Viewers can head outside and experience the planet activity happening this February 2014. The Harvard-Smithsonian Center for Astrophysics claims in the Epoch Times report that Mercury will be visible low in the west-southwest through Saturday, February 15, before vanishing by the end of the month.
According to the Universe Today report, Mercury's westward movement against the starry background began Thursday, February 6, and it will resume the direct eastward movement on February 27. From February 12 to 18, viewers can watch Mercury entering the Solar Heliospheric Observatory's (SOHO) LASCO C3 camera's field of view as the planet passes by the solar disk at just 3.7 degrees north on February 15.
Where to view?
The Courier-Tribune reports Town Creek Indian Mound will be hosting the "Town Creek Under Stars" on Saturday, February 8, starting at 6 p.m. "With Valentine's Day so close, it will be a perfect time to bring your special someone to spend an evening under the stars," Site Manager Rich Thompson stated.
Patio heaters will be providing comfort to the interested viewers but they are still recommended to dress for the weather. Details on the site's "Town Creek Under Stars" event reads: "Participants may also bring binoculars and telescopes. The staff will have a scope available if you do not have one. Advanced registration is requested by calling or emailing the site. This event is free and open to the public but donations are welcome. Call (910) 439-6802 or at email@example.com to register. Tour groups are welcome and encouraged. The site is open Tuesday through Saturday, 9 a.m.-5 p.m. It is closed to the public Sundays and Mondays and most major holidays. The historic site is within the Division of State Historic Sites and located at 509 Town Creek Mound Road, Mt. Gilead. For more information, visit www.towncreekindianmound.com."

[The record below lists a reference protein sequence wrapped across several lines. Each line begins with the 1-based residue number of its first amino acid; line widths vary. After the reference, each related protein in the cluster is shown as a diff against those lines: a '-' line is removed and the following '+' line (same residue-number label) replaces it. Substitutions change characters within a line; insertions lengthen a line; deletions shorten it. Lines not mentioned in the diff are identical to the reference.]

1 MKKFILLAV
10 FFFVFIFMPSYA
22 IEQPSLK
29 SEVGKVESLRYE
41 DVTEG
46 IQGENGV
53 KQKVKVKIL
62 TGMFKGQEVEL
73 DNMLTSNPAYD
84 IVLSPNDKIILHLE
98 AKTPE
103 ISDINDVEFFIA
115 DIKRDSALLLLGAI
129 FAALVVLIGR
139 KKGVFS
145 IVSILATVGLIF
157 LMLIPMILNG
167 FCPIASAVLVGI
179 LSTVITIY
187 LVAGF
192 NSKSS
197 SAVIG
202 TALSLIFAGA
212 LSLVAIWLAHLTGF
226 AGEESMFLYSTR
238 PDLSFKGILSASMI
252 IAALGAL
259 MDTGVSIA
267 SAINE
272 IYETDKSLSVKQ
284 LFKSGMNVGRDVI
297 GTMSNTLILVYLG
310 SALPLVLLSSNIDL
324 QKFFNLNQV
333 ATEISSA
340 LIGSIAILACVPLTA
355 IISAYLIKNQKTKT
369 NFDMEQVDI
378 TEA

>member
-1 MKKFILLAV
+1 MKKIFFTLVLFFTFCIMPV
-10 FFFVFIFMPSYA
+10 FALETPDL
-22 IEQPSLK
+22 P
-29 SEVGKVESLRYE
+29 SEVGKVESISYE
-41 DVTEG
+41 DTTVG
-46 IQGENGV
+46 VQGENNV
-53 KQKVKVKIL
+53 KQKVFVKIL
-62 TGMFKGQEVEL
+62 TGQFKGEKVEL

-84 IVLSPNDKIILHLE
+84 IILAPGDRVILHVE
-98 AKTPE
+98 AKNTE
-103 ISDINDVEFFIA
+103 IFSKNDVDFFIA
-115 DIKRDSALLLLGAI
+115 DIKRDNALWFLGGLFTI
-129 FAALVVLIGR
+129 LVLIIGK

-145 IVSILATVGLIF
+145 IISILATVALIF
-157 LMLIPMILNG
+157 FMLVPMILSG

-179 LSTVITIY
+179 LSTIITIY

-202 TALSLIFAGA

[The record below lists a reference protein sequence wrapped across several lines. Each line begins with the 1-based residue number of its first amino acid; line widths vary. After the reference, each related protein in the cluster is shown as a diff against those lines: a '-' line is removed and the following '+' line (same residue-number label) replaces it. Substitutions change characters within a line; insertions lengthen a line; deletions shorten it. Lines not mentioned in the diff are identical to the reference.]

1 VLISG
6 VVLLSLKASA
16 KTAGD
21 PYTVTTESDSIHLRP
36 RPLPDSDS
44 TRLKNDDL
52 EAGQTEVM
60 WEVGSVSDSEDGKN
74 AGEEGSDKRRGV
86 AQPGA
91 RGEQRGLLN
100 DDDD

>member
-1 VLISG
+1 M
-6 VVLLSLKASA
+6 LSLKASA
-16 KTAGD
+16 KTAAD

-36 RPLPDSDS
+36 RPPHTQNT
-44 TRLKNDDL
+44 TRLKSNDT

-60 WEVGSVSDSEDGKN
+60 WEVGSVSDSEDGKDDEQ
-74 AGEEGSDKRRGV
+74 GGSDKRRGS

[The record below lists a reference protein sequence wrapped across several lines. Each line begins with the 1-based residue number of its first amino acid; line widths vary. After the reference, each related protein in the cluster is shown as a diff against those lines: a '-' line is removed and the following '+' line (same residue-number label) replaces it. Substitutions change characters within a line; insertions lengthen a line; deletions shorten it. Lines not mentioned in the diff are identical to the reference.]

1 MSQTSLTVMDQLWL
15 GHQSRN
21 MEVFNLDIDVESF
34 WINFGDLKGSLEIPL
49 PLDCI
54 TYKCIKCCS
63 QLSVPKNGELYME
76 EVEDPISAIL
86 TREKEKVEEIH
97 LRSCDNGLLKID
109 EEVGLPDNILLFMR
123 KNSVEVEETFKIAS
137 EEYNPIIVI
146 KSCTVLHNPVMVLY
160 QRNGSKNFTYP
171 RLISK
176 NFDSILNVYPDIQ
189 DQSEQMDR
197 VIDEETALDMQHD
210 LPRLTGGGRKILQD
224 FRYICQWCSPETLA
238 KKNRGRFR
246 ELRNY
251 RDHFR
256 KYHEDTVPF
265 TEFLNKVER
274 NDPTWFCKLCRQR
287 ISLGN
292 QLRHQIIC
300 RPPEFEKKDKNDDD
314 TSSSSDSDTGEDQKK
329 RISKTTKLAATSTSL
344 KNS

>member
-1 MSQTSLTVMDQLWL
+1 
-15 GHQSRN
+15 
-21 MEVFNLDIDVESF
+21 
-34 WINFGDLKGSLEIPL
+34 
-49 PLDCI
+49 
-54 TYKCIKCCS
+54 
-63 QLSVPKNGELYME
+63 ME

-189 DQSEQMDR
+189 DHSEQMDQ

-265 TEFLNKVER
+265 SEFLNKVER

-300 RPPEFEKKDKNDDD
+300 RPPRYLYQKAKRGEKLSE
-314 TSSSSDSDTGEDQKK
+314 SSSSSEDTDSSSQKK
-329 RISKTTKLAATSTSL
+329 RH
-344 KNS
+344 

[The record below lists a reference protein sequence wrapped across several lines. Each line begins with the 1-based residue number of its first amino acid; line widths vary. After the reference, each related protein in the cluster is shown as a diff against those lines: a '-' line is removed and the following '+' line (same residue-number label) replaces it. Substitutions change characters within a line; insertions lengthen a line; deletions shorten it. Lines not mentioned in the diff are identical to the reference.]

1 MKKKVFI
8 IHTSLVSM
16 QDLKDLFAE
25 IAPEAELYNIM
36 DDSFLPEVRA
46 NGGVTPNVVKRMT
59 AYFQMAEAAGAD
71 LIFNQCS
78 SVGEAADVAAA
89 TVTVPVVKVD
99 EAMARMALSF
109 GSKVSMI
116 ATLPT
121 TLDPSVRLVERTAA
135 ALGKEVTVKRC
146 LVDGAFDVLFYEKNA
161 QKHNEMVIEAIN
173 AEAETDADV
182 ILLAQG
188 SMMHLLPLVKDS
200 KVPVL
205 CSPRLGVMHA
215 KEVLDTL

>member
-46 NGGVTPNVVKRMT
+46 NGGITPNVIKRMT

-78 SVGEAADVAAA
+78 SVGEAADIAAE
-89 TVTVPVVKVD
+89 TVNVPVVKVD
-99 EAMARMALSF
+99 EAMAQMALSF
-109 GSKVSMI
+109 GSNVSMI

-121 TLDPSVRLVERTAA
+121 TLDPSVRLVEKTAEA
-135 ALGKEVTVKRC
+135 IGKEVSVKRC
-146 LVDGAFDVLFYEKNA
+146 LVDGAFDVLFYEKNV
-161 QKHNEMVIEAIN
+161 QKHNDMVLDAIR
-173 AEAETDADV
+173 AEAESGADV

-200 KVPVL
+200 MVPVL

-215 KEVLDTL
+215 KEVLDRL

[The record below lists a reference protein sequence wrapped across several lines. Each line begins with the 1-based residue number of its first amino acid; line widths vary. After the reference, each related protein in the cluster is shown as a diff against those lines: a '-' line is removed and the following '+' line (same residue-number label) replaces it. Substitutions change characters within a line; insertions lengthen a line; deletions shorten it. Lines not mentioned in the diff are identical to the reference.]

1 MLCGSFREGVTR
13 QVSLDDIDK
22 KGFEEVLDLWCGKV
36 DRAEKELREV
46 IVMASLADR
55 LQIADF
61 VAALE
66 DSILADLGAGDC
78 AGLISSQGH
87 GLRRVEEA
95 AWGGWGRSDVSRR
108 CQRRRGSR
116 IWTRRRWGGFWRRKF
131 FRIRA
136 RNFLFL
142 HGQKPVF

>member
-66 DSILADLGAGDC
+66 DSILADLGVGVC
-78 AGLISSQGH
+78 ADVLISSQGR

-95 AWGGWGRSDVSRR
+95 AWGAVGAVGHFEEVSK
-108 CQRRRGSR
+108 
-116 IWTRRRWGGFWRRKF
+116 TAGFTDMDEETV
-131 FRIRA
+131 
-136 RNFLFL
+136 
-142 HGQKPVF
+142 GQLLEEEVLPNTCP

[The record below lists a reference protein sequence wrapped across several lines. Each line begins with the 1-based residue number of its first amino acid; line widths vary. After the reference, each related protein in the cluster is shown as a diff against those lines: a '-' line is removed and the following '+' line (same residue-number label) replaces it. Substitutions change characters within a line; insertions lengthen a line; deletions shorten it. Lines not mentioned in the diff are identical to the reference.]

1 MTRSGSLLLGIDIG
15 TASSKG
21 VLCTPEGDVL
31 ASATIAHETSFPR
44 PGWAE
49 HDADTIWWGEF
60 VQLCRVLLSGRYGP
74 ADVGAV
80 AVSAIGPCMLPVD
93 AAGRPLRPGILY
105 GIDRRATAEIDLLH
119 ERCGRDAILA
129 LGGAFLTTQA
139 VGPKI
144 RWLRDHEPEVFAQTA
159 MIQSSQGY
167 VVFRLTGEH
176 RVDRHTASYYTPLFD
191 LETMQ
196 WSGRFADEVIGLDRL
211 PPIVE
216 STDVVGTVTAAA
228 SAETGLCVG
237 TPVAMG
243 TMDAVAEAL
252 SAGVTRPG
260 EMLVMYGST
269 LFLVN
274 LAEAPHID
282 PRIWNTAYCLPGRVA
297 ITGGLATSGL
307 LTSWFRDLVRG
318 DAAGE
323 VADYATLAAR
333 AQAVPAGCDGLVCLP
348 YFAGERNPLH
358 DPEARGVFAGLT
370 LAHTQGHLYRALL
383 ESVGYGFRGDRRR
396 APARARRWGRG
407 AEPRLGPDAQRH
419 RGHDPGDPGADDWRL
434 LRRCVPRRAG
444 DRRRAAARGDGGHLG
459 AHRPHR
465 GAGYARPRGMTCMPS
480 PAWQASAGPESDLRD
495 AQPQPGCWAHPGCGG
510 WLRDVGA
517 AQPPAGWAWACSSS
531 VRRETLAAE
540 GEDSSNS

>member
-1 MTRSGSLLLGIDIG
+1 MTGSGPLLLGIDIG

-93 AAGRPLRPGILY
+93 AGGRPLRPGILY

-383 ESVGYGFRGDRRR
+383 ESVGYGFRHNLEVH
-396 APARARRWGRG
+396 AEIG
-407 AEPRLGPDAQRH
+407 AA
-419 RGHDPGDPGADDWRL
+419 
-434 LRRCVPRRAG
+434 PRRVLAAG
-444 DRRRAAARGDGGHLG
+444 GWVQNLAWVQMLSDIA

What are the other planets visible this February 2014?
Sky gazers can notice Venus in the predawn and dawn sky all though February. The planet will be rising in the east approximately two hours before sunrise and it will reach maximum brilliance in mid-February.
The month of February is the "one of the best months" to observe Jupiter with the planet's four largest moons and details on the disk can be seen through telescopes. Jupiter will be visible at two-thirds of the way up in the eastern sky and the planet will reach its highest point in the sky at approximately 9 pm local time.
According to the EarthSky report, Mars shines in front of the constellation Virgo the Maiden. The planet will be rising in the east at about 11 pm local time in early February and then comes up at approximately 10 pm local time at the end of February.
Saturn will be rising in the east-southeast about 1 to 2 am local time while Uranus' visibility stars half an hour after sunset at approximately 33 degrees over the horizon. As for the Moon, it will be at first quarter on February 6, full on Valentine's Day, February 14 and at third quarter on Saturday, February 22.
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